Read - Exodus 2:13-14
Message - Alan Burke
“Augh, sure their heart was in the right place”. I’m sure we have all heard that said on more than one occasion maybe even about ourselves, what someone means when they say it, is that the actions of someone although were well meaning and done with the right intention were not helpful and sometimes even caused more problems than they solved. Well Moses’ heart was in the right place but what followed was a disaster in once sense, yet God was still at work in it all.
Likely you haven’t forgot from Monday how Moses left the palace and saw what was happening to one of his own people he was filled with compassion, how he could have simply clicked his fingers and he would have had salves and servants coming to his aid and stop it all. But that’s not what Moses did and he killed the Egyptian and he buried the corpse in a shallow grave (12). He may have thought it was all done and dusted but it wasn’t. Once more we see Moses moved to compassion, his heart was in the right place as he witnessed two of his own people struggling, fighting the bit (13) out and tries to intervene. Think though to what Moses is witnessing, his fellow Hebrews, who were born in slavery, grew up in slavery, who lived all their lives as slaves and moved towards death as slaves, fighting not those that enslave them but among each other.
Moses as he intervened was seeking justice, in the book of Acts we learn more of what was going on as Moses came to them, saw they were fighting said to them ‘Men, you are brothers; why do you want to hurt each other?’ ” (Acts 7:26).
And their response is a cutting one;
“Who made you ruler and judge over us? Are you thinking of killing me as you killed the Egyptian?”
How they found out could be any number of ways, the man Moses saved could have told everyone, there may have been onlookers. Yet with their response these men make it clear that Moses had no authority of Moses, as if they say, who gave you the right to challenge us? These men had come to the conclusion why should they trust Moses, why should the they trust another killer.
Moses who had been on the cusp of greatness in the courts of Pharaoh, now was a murderer, rejected by those whom he had appointed himself to save. He may have thought the murder of the slavedriver would be kept hidden or see him heralded as a saviour, his sin had found him out and there were consequences. How could he lead the entire nation out of Egypt when he couldn’t resolve a simple dispute, his credibility had been destroyed. His sins had found him out, God would use Moses but he still had a lot to learn, forty years would pass.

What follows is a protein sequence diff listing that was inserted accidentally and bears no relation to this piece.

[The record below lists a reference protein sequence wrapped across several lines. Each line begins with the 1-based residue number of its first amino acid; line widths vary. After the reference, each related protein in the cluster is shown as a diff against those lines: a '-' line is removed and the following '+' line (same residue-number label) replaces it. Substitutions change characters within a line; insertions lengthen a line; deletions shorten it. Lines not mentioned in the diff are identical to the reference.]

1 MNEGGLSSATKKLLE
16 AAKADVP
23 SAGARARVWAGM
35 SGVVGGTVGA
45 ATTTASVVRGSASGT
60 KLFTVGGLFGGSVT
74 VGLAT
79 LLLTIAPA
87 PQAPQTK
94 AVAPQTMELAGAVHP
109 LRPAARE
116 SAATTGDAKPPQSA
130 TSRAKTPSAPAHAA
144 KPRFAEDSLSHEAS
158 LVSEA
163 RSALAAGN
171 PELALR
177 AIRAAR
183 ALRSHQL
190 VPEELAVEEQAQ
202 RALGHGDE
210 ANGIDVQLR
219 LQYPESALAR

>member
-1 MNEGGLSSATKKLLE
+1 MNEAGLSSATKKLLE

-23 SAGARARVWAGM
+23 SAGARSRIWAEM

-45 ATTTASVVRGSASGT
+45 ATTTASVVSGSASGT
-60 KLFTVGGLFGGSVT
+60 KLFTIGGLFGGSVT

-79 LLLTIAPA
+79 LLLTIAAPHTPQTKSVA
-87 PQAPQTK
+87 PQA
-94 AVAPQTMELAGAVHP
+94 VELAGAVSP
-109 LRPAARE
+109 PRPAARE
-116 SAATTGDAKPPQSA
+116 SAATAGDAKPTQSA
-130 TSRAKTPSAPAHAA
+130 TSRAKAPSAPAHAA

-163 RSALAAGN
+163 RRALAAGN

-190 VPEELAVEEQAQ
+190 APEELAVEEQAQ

Even if Moses had have successfully hidden it from all ultimately God knew, for He knows all things, there is not one thing we can keep hidden from him. We may try to keep our sin hidden from our spouse, the watching world, but God knows and calls his people to repent of their sin. (Num 32:23). Nothing is hidden from the Lord God. There is something that it would do us good to remember, Moses is listed among the heroes of the faith (Heb 11:23-28). Moses was is a sinner, his life at this stage is a mess, how could this man ever be used by God, no matter how many years followed would you want him as your leader, your minister, this fallen, murdering, dirtbag, we’d be protesting if this man ended up in our town as the local minster after all there have been protests about better men than Moses. Well it’s a good thing that God is not like you or I and it's a good thing his grace is sufficient because as the psalmist reminds us in Psalm 130:3 If the LORD should mark iniquities who could stand? The truth is not one of us! Remember God “saved us, not because of works done by us in righteousness, but according to his own mercy, by the washing of regeneration and renewal of the Holy Spirit, whom he poured out on us richly through Jesus Christ our Savior” (Titus 3:5-6).
Q65 What is forbidden in the fifth commandment?
The fifth commandment forbiddeth the neglecting of, or doing any thing against, the honor and duty which belongeth to every one in their several places and relations. (Matt. 15:4–6, Ezek. 34:2–4, Rom. 13:8)
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